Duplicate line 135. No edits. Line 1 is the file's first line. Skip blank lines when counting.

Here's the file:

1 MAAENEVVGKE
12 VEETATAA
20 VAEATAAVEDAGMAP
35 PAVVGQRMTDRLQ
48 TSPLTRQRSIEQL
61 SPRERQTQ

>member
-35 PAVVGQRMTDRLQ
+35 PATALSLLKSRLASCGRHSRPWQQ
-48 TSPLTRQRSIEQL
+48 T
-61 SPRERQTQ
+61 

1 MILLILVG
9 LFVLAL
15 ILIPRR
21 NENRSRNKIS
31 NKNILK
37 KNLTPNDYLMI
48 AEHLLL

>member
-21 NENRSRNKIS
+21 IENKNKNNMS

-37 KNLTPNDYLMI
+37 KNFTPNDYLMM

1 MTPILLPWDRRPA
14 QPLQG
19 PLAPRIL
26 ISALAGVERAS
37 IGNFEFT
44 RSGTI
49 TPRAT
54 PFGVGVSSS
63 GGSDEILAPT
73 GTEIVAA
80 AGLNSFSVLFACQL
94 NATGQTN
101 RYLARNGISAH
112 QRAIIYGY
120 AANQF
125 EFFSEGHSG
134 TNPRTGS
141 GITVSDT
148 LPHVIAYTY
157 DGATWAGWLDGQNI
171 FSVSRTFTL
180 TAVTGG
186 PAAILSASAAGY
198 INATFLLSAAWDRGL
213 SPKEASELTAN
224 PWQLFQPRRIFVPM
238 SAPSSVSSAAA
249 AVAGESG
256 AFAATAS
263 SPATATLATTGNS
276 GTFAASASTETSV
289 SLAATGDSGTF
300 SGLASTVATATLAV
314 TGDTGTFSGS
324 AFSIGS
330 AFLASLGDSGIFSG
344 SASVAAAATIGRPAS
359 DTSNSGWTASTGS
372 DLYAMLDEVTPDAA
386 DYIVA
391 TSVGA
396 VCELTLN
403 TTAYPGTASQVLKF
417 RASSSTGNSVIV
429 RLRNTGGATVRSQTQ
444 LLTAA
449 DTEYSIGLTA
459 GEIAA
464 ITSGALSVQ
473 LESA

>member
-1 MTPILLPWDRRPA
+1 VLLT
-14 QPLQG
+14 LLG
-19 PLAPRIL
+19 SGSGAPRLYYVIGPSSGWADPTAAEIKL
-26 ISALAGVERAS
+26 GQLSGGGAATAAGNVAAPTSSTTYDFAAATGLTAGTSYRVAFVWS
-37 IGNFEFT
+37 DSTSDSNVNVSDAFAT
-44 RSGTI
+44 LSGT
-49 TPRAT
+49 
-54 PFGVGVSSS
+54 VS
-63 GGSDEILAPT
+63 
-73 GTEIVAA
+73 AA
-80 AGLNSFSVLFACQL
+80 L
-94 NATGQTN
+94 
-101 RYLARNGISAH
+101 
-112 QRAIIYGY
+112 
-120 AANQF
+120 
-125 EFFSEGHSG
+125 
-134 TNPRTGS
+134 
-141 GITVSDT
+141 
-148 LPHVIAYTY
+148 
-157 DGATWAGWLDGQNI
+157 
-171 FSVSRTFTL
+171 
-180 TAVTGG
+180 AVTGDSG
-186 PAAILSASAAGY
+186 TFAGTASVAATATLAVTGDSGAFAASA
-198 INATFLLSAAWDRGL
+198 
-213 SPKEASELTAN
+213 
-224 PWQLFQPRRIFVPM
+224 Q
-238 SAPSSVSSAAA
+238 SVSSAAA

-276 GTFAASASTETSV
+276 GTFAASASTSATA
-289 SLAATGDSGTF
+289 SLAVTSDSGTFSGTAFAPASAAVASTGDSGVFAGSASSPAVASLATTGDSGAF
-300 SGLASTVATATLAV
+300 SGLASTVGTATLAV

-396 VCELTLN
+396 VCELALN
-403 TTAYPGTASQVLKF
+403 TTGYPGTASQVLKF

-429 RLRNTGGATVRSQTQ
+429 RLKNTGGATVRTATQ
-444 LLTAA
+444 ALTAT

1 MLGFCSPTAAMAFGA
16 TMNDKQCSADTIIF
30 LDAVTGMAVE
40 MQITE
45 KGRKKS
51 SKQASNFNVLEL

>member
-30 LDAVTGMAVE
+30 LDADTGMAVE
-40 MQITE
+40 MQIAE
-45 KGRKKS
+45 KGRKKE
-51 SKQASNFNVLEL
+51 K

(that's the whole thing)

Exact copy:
-300 SGLASTVATATLAV